Beginning watercolor students should purchase cheap materials since they aren’t good enough for better quality products. Cheap quality watercolor materials are tempting, especially since the initial investment can be expensive. But really cheap materials are cheap for a reason. Nobody wants paintbrushes that shed hair and paint you can barely see on the paper. It breaks my heart when new students blame themselves when their pictures don’t turn out well, and it’s clearly due to bad paint or paper. Nobody should use the really cheap quality stuff, and the better stuff doesn’t have to cost much more, especially if you know what to look for and where to shop. I will give you tips on how to spend less and still get decent materials below.
Buy an inexpensive set of paint with big tubes and lots of colors, the more the better. It’s a better deal to buy a 24 color set for $10 than a set of 12 colors for a little more. Students who buy the big cheap sets soon discover that the paint doesn’t dissolve easily in water, looks streaky and pale when you paint with it and the colors become muddy when you mix them together. Better quality paint contains better quality pigment and is more concentrated with less fillers, so a smaller tube will mix better and may even last longer than the big cheap tubes. My students who buy cheaper paint often express regret when they see how much better the good quality sets behave. I resent those chalky, pastel looking kid sets, Reeves and Sakura Koi brands of paint for frustrating so many of my students. I recommend they buy a better quality student grade paint set by Cotman or Van Gogh. These aren’t as pricey as the professional brands, but they are produced by and behave similarly to professional companies like Winsor and Newton, Sennelier, Daniel Smith and M. Graham. It is also a good idea to search around for deals on www.cheapjoes.com or www.amazon.com. Only shop at Blick and Michael’s if there is a sale to avoid paying too much. Good sets can cost the same as the bad ones if you find a good deal. Don’t get stuck with paint you hate!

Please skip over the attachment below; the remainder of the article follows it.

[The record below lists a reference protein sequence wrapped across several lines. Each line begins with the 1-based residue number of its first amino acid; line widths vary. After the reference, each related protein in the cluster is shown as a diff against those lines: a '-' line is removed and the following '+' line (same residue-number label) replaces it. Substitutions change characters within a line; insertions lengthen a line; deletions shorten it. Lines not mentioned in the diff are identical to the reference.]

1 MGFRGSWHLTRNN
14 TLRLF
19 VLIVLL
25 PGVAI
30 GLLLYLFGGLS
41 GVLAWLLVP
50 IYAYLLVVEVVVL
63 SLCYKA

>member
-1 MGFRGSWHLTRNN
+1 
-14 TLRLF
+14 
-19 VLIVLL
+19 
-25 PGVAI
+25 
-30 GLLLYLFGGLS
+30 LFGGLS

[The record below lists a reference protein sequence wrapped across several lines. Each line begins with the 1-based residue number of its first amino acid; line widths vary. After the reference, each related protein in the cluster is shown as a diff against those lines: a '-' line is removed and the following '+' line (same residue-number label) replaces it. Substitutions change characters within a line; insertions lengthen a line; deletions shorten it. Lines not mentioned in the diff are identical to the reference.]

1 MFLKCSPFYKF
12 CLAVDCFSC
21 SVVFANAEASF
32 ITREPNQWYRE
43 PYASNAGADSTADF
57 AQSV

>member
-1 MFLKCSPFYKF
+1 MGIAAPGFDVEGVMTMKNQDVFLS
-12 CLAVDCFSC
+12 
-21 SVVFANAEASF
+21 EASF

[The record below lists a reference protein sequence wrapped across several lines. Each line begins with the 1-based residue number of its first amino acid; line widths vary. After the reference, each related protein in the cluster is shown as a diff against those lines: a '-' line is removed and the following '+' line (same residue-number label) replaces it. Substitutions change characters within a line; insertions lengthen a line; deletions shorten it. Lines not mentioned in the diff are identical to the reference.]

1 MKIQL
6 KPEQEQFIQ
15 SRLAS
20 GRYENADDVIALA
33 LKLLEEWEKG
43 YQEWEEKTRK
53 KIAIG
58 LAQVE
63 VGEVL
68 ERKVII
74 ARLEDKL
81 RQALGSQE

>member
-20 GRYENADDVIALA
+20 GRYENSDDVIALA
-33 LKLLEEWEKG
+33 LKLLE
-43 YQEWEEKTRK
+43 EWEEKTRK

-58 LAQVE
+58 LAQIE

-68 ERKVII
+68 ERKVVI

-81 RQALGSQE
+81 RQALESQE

Strathmore watercolor paper must be good because they sell it everywhere. I’m convinced that paper quality matters even more than paint quality, and I’m not alone. As a student I used Strathmore almost exclusively until the day my watercolor teacher cornered me and told me that I should buck up and spend the extra money for Arches cold press 140 lb paper. Initially I resisted, but once I gave it a try I never looked back. Here are two painting samples that I show my students to demonstrate how different these two papers are.
Strathmore 400 cold press 140 lb. paper
Arches Cold Press 140 lb. paper
The paints used in both swatches are identical, and yet the paint on the Strathmore paper is pale and the layered colors resist each other. The colors are much more intense on the Arches paper, and they layer effortlessly. The only difference is the paper. Don’t mess with paper that that is thinner than 140 lb. It should be 100% cotton and acid-free. I occasionally try other papers in hopes of finding a cheaper option, which often results in cursing out loud as I paint. I’m not a fan of Canson XL although I’ve used it, some artists recommend Fabriano Artistico and Kilimanjaro by www.cheapjoes.com. The best cheap student grade paper I’ve tried is my Field Watercolor Journal with Fluid brand watercolor paper. I understand the need to go cheap it if money is tight or you are going through a lot of paper, but Arches is always my first choice, and the brand I recommend to my students. You can see a comparison of watercolor papers in the following videos, this one features color swatches and this one features wet into wet technique.
Left over or dried paint should be thrown away. So long as it isn’t moldy, old or dry paint can still be dissolved in water. I actually squeeze tube paint on my palette and let it dry on purpose. If a tube of paint dries out and becomes hard, cut it open lengthwise with a razor blade, peel back the metal tube, cut out a chunk of paint and place it on your palette. If you live in a humid climate, let your palette dry uncovered in a sunny or spot to prevent it from growing mold. Mold will not grow in bright or dry surfaces.